Fight the London System with Black Pt 2 - ...Nf6,g6 Setups (Kings Indian, Grunfeld)

by: Chessexplained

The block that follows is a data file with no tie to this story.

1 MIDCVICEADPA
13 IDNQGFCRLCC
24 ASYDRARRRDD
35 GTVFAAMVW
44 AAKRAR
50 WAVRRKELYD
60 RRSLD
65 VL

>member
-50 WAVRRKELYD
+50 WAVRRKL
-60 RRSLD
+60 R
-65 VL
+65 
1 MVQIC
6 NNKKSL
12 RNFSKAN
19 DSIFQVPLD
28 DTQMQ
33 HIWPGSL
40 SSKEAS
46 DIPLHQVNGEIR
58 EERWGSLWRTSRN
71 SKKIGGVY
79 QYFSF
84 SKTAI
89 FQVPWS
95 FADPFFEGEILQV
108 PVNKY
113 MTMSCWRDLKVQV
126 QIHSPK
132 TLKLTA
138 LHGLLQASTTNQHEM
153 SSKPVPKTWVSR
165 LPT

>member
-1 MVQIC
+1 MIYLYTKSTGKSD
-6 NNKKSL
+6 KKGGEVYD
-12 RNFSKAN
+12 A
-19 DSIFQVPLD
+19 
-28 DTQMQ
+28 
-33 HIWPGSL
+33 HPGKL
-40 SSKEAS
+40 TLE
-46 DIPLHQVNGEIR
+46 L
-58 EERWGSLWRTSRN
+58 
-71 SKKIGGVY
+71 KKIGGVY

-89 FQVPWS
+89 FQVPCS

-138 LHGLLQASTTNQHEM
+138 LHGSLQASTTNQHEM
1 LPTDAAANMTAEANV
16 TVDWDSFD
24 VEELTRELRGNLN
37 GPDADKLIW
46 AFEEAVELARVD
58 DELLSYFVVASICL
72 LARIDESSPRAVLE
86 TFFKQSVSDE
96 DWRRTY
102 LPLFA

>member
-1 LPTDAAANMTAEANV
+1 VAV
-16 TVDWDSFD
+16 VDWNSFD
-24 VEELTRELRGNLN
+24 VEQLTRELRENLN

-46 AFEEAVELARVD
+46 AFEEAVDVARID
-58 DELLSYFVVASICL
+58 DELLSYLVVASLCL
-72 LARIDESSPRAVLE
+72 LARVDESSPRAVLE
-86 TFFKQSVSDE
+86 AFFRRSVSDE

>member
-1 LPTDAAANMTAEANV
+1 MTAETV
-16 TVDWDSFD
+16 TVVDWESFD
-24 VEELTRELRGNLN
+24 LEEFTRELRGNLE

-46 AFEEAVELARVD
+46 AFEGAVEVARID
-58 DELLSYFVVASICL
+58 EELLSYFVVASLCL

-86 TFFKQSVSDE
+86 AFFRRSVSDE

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welcome to this video this is some part two of the series about battling and fighting the London system as Black London system being this well-known set up so white plays Bishop f4 and usually follows up with EC and c3 this very solid system that you encounter rather often in part one I did explain these structures where black has committed to d5 usually I'll move one even so d4 d5 and this video the second one will be about Bishop f4 against the g6 setup so I'm like usually going from a King's Indian or or Grune field with Knight f6 g6 and white declines any invitations to a mainline billionaire plays Bishop f4 and in general there are various move orders that white can go for I can play it in this way you could also even go Bishop F here for here on move to if you are play m g6 the Kings any kind of setup or gue thought you can just do this here you have the additional option of also playing a move like d5 and transposing into the setups that I mentioned in the first video but in general what I'm going to suggest against them in this position with g6 you can also play if they should be force played on move three move - it doesn't really matter so I always recommend the same setup like of course starts with completing his son his castling this is some one way to do it white usually plays III castles and he M usually h3 or Bishop e2 let's say h3 I don't really want to go into those move order issues there are some ways to tribe to exploit certain move orders by white um but I never really bothered to look at this to be honest I just want one set up that I can play against this and then there are ways to try to punish white for example um for not playing h3 though like giving a retreat square so the early bishop age five and nine a 4h five for example might be an idea at some positions but um this is also one issue why white sometimes delays Knight f3 but for this for the setup that I'm recommending it's completely unimportant if white plays h3 first a e3 first or whatever it doesn't really matter actually I'm going to recommend it two setups one which is more strategic and more positionally inclined in one aggressive setup this led might suit Kings Indian players better the positionally motivated setup that I played on myself often a c5 which usually gets answered by C 3 and then b6 so black is playing a kind of double fianchetto against um the London and this very often leads to a position like this it's very very common this kind of position which is more often encountered with colors reversed and then this would be a mainline Reggie system against them with wides where in which black has played this Bishop f5 Bishop e7 setup known as the the Laska setup which is nothing else than the London with the colors reversed and this is a good choice if you err um yeah a strategical player wants to keep keep the pieces on and try to make small kinds of maneuvers and trying to progress slowly a good thing about this setup is that all pieces them say on the board there's nothing exchanged so it's not really an adult position it's not a position that leads to a direct confrontation but it can get sharp later and you have got all the pieces on the board it's not like a simplified position where the opponent can just swap off pieces in fact this London system quite often leads to tense positions later you just need to keep the pieces on the board as black and try to find some way to imbalance the position it's not not a particularly great setup if you ask me for why to play for a draw because you don't simplify the position or make it easier for you to play you only are able to play like ten moves without thinking but then you need to come up with a plan and it's not so easy to find a constructive plan for white in this kind of positions so this would be in the positional way to play there are tons of tons of games to show our ideas one idea for black is for example Quincy 7 Bishop c6 Queen B 7 and then B 5 these typical kind of ready maneuvers on and I suggest to look at games also with Calais reversed so this is a good setup if you want to want a longer game with the more strategical field but in this position you also have an very aggressive setup and this would be start starting with d6 and now whatever white place it doesn't really matter basically white can play c3 Bishop b2 or c4 let's say it plays Bishop e2 it's it's really the same all the time and this is the key move Knight F to d7 this is a setup that that I like very much it's it's very straightforward black prepares c5 and you can ask them ok white why move the knight again it has a specific idea black ones to play d5 very quickly and he wants to make sure that he five is really a strong point that cannot easily be attacked by white or let's say that white White's pressure cannot really much against this and we can see what what's happening let's say castles c5 bishop h2 and Knight to c6 this was the idea the night goes to c6 actively putting pressure on d4 so white has got quite some pressure on d4 now and one point is that this a five point is very securely protected you don't need to move it in the near future and this is a good thing as with the pawn on e5 being a very very secure the h2 bishop can get in the long run can get a bad piece because it simply always bites on this opponent doesn't do much like that needs to be very careful with removing this pawn on e5 like advancing at all or taking on the form in this position here on White has two principle choices um done most active choice and probably the best one is c4 this however it's a move that requires some knowledge by white probably or he simply doesn't recognize that he's sacrificing a pawn like now could if he wants play this and play Queen f6 sacrificing this pawn I mean black will win the d4 pawn but then this um in fact isn't entirely clear white can play Knight c3 94 I just want to put it on the board quickly and now move like this and it's not clear if black really benefited from all this the c7 pawn is hanging and yeah you cannot move it really because then g6 is hanging and I mean maybe you need to move it but it's not something that you'd like to do um how to how to say what black should play in fact I wouldn't recommend to wrap the pawn at all my recommendation would be simply to to keep the pawn on e5 and continue with f5 and this is in fact rather aggressive f 593 and here you can yak and choose you can in this position advance e4 but be aware that this is somewhat risky because it improves this Bishop and these cans of c4 c5 might make this bush it very strong and let's just let's just move this quickly if white now if black now is not cautious then this c5 move might be an issue attacking the pawn and activating all the pieces so you can play this but it is it's tricky in fact I like it I like the idea to simply keep the pawn on e5 of course as long as you have those two knights you cannot develop the bishop but it's not so bad here anyway so um you can you can even think about a waiting move like King on the side and then probably even think about G v g5 g4 f for various attacking ideas this is this is playable for black and needs two rather complicated complicated play it's a quite funny M by the way that in this position a top engine like Houdini likes d5 for white and 97 and gives white um a pretty distinct advantage which of course is absolute nonsense like as black is better here I mean better than in any usual king's linear because this is simply very stupid piece and black is yeah black is better you know it cannot cannot be worse possibly if black would be worse here than the King's Indian must be a complete complete rubbish opening so d5 is a fun mistake by the computer um yeah white needs to keep the pawn on d4 of course yeah impossible continuation would be something like group b1 and attacking b4 b5 and black as mentioned can go g5 you still can play before I mean ping ajaita sir useful move anyway so this will lead to very double-edged play whiteboard ones on the King side and the Queen side and black on the King side and we have a pretty typical scenario for the four Kings Indian wet sharp can of raid situation with both sides are checking on their flanks whether stronger end you need to delicately combine defensive measures and and active measures to get to get a good game I think this setup is pretty good against the London here and it can also be applied them against similar setups by the way if we return let's say this kind of stuff then white now please push up F form this is in fact um not not a bad setup for white and you could also play this like d6 97 and if I've to come it can easily transpose even let's say something like this and yeah we start to recognize this position can easily transpose this is also a good weapon against this kind of Bishop f4 setup um and what I mentioned briefly in passing white can can start with this move instead of 9 f3 but in fact it doesn't really it doesn't really change change things let's say something like this and now white yeah he can he can do all these moves earlier and in this way I'm address the night oops the knight h5 idea what I'm talking about is white sometimes place in this way because let's say um let's say something oops not e3 of course you should for Bishop g7 III and let's say something like this cm this is a possible line that is completely rude out with the with keeping the night on g1 for a while and this is why white sometimes place this oops very sloppy with my Museum h3 and now of course a knight h5 you can just drop it back or from black would do it here can play something like this and now g5 is ridiculous as you can just just take here so these are some muth all the tricks here but for the setup I mentioned and they actually both set up that I mentioned it's completely unimportant how white begins you can always set up the pieces in this way um yeah that that's it pretty much you don't really know need to to know more this is just a matter of those those two setups which lead to a fine game for blank I think this b6 setup the ready setup is rather solid the other one is a bit more risky but you'll get them to get interesting double edged to play I think with this not ft-7 setup just to show it once more this idea be 596 and and following work with FF 5 later even I think this is pretty good in fact I sometimes play the London system myself with white and in blitz and especially in bullet games where you need to dash out moves quickly and sometimes I even play it without really intending to do it just because you on autopilot and Entering moves and this is a setup which I always have problems against because it's rather aggressive and white doesn't have a clear plan so I'm a good way to play as black yeah I hope you enjoy it the final part will be about just quickly the final part third part will be about setups where like is committed to an early 6 and very often would continually Queen's Indian kind of fashion and this will be the third part post-its - yeah thanks